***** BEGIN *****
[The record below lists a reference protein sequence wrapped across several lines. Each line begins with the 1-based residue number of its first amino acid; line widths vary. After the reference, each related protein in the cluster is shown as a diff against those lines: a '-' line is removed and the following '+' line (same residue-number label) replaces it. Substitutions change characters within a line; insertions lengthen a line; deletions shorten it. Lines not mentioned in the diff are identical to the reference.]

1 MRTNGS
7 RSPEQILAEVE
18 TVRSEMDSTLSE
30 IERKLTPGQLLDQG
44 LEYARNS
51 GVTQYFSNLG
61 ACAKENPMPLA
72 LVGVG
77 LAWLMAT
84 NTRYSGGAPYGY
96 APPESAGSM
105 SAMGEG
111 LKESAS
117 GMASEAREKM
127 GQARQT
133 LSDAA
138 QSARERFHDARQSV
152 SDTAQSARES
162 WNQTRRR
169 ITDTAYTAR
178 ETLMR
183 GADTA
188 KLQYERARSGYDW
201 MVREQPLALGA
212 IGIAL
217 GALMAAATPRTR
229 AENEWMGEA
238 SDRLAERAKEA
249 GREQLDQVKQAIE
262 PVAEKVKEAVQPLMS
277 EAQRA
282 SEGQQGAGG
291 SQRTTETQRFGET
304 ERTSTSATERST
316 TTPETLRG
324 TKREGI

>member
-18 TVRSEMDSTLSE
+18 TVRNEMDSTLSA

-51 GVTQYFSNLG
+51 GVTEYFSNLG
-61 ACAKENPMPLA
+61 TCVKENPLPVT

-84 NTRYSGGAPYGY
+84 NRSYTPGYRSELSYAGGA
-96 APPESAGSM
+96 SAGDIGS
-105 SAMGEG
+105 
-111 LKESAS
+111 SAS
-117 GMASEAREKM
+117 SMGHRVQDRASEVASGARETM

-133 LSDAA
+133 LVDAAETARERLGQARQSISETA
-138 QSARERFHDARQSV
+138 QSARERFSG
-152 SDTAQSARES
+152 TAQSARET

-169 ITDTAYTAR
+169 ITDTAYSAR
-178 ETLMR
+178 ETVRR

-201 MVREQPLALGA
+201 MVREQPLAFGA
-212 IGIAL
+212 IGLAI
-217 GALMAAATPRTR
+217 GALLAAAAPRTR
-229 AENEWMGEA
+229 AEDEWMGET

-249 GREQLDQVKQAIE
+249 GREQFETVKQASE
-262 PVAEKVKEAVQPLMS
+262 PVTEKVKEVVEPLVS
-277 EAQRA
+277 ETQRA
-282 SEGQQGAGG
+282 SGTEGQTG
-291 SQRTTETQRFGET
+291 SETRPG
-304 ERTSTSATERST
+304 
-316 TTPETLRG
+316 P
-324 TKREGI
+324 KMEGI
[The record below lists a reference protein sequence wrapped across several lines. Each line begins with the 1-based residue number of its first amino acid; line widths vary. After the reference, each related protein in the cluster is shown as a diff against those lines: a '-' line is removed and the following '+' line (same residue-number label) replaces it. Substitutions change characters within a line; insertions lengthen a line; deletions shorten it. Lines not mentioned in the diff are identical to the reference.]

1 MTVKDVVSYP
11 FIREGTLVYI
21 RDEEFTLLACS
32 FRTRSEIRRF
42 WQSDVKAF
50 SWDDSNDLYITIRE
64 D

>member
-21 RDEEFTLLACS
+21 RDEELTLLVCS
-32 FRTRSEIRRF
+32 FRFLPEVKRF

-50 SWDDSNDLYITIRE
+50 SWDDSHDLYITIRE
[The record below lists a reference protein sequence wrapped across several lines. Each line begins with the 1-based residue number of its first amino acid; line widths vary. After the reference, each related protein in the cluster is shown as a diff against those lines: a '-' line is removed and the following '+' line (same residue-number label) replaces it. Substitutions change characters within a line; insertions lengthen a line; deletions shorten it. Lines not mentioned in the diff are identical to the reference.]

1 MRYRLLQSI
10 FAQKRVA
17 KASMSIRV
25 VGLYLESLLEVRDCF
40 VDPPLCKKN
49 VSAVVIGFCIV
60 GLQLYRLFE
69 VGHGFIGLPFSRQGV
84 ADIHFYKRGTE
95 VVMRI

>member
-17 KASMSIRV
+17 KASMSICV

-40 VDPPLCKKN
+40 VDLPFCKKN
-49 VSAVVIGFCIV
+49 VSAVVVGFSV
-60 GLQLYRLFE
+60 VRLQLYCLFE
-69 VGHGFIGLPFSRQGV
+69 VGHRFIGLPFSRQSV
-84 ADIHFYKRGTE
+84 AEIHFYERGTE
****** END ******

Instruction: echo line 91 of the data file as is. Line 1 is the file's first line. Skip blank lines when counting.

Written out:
11 FIREGTLVYI